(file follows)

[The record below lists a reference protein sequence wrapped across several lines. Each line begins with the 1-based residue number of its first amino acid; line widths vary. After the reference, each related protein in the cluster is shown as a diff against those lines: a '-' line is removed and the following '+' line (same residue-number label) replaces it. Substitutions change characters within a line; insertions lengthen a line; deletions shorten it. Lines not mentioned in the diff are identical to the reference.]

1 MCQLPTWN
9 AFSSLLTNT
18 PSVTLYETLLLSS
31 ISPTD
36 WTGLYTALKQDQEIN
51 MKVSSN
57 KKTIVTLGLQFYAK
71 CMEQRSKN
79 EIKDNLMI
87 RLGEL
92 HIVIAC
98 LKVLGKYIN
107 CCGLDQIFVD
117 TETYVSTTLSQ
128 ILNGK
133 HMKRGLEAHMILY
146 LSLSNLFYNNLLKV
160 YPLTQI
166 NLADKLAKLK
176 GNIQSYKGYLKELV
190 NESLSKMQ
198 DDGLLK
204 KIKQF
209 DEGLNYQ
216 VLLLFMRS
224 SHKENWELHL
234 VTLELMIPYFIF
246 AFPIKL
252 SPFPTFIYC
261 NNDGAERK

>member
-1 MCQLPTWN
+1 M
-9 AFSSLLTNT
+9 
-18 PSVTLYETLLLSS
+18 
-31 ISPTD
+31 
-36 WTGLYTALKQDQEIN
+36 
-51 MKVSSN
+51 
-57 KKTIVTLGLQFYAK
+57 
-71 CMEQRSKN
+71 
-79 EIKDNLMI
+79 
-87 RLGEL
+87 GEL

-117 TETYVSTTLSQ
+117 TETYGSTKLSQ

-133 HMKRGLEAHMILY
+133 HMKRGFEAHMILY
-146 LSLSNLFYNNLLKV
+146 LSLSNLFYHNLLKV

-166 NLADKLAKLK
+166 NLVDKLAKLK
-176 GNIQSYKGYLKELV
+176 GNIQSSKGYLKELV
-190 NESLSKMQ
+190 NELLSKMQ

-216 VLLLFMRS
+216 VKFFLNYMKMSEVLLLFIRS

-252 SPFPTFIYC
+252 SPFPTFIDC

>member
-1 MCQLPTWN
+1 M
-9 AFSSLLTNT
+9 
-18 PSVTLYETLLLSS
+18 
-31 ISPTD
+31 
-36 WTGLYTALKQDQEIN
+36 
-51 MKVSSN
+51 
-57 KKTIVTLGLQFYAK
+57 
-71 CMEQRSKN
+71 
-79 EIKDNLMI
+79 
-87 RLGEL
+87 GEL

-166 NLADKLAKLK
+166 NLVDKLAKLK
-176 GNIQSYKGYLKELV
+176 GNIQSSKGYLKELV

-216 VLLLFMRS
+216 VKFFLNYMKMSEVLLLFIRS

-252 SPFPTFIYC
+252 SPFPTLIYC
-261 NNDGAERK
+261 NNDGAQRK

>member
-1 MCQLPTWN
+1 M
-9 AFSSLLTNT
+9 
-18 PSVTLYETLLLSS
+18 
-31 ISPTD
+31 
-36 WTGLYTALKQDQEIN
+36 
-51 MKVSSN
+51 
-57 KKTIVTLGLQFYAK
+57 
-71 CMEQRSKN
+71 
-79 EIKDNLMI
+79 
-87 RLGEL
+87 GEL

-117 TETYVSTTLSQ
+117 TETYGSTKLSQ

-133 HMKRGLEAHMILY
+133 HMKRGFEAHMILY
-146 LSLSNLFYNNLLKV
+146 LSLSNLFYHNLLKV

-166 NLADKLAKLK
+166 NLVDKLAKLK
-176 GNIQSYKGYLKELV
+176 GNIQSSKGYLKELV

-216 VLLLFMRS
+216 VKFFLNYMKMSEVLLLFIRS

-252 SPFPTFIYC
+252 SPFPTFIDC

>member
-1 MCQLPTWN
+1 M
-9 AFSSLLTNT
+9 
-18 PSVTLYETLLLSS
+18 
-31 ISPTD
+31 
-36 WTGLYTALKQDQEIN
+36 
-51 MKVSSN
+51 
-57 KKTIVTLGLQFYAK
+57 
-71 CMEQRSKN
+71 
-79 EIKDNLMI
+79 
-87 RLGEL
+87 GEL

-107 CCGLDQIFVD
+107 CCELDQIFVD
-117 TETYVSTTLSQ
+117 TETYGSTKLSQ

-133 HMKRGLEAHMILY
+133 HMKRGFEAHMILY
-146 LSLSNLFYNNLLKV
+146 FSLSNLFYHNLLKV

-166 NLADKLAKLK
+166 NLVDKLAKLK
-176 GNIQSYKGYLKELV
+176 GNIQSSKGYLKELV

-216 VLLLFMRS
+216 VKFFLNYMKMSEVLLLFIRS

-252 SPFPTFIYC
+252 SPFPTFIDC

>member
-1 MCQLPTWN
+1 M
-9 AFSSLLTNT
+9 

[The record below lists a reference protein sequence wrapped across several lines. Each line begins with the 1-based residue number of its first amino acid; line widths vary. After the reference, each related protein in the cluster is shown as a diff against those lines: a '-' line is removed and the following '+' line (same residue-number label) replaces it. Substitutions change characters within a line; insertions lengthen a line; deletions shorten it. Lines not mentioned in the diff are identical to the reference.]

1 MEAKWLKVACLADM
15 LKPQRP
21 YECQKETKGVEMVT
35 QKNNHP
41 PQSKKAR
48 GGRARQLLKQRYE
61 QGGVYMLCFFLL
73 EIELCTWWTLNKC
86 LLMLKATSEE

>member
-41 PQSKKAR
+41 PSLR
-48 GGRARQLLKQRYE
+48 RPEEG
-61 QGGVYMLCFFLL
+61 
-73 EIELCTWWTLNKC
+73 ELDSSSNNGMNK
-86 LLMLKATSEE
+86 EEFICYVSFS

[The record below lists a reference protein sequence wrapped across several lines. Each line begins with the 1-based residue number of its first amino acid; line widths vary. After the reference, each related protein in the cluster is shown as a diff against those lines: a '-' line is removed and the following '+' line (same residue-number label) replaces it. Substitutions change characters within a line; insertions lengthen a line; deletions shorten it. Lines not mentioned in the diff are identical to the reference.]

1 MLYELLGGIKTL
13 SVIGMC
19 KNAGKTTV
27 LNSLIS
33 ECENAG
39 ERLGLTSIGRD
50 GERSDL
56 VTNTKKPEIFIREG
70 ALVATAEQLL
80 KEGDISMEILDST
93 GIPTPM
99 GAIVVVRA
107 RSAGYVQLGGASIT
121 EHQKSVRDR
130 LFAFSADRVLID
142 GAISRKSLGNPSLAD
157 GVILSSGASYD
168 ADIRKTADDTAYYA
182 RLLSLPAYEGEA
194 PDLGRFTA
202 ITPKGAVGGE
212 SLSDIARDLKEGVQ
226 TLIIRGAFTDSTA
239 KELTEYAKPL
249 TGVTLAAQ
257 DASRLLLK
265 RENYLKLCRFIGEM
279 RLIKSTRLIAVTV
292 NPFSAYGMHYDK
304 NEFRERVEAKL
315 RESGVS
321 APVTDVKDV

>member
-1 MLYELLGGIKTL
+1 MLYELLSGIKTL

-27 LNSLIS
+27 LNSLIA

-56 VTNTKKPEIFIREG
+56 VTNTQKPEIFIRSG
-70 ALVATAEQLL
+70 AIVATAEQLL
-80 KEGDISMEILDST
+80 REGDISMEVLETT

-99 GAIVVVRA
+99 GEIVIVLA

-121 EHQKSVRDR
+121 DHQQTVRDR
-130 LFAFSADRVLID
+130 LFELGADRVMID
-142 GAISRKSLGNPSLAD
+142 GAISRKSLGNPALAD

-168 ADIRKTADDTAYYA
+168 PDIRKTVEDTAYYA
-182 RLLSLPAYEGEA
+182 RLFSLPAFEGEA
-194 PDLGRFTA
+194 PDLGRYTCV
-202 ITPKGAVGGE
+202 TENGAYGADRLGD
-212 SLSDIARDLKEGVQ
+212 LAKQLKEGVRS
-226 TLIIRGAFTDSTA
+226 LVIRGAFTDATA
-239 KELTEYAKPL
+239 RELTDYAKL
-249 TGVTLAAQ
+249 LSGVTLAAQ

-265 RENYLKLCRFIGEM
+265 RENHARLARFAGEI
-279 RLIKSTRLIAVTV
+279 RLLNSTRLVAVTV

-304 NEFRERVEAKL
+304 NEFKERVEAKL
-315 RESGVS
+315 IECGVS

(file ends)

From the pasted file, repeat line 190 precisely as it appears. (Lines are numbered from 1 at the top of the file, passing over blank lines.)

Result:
-48 GGRARQLLKQRYE